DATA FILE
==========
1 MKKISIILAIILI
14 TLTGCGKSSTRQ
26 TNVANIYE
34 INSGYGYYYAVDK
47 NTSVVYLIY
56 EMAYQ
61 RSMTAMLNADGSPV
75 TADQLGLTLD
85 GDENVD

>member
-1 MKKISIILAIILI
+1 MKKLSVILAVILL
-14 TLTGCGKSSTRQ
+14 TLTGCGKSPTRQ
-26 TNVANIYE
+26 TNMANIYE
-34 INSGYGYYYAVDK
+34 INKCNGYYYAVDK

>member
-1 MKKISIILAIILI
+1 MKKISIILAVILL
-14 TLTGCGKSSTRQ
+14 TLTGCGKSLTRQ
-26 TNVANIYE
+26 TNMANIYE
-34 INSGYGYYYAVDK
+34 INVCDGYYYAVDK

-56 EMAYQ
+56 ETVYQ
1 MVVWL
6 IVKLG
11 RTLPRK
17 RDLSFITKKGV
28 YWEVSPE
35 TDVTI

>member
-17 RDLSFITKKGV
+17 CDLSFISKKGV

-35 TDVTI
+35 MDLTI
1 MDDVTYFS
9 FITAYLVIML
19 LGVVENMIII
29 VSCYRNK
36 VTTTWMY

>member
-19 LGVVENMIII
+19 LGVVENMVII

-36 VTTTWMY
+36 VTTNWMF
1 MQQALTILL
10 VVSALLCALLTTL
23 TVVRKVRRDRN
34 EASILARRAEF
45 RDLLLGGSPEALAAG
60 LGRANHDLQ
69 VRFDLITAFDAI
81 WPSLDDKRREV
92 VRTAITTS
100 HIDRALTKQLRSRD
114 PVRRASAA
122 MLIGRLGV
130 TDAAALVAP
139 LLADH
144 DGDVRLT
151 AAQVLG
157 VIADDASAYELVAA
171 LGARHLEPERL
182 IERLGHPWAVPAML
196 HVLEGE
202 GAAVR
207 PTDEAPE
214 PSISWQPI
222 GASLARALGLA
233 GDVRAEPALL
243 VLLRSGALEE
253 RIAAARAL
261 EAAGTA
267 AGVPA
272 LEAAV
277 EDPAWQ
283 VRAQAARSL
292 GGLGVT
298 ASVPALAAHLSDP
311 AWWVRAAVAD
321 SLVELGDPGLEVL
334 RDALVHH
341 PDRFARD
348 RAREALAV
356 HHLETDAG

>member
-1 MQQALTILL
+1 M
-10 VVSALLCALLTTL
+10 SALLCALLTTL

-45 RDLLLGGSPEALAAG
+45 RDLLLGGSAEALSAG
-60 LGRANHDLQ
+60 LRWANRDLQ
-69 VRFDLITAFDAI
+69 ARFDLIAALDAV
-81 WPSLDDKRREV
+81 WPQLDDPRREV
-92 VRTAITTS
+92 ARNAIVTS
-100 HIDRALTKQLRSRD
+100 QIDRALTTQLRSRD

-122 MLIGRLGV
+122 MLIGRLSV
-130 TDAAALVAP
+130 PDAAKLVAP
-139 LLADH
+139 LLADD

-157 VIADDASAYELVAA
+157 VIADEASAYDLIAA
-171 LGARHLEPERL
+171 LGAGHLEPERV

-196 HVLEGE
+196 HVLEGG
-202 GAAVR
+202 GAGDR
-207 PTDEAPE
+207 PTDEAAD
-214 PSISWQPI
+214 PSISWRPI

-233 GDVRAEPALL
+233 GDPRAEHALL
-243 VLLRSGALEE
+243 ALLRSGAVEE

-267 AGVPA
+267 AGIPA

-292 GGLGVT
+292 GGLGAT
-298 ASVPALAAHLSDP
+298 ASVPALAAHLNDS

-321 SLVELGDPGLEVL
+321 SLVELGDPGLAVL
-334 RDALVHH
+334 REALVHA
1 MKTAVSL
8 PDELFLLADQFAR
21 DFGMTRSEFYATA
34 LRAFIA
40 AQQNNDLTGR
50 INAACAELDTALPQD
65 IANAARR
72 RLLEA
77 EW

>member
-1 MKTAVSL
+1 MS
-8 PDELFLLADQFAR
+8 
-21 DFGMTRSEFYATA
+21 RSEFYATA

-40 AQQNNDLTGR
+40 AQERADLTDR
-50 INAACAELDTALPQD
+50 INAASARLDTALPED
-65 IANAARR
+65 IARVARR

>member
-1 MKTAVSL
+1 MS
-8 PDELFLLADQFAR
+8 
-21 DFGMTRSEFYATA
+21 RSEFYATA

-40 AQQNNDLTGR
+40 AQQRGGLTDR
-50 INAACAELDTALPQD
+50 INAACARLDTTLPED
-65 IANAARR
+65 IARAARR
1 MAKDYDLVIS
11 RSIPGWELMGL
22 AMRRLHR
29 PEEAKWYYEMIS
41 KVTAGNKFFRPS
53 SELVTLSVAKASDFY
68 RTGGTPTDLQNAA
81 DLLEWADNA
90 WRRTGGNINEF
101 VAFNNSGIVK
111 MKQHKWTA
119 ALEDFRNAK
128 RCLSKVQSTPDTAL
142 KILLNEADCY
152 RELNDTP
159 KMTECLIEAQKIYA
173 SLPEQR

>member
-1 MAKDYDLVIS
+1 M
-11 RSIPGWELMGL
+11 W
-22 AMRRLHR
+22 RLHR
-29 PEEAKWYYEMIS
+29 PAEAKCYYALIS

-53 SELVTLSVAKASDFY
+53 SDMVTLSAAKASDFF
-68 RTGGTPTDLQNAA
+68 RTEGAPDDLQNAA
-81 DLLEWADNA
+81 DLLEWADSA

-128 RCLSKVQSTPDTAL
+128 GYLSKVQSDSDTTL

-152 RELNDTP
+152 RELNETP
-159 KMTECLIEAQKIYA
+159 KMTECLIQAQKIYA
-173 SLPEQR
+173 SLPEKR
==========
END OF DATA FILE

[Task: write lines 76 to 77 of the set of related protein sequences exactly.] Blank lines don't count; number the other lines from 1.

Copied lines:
243 VLLRSGALEE
253 RIAAARAL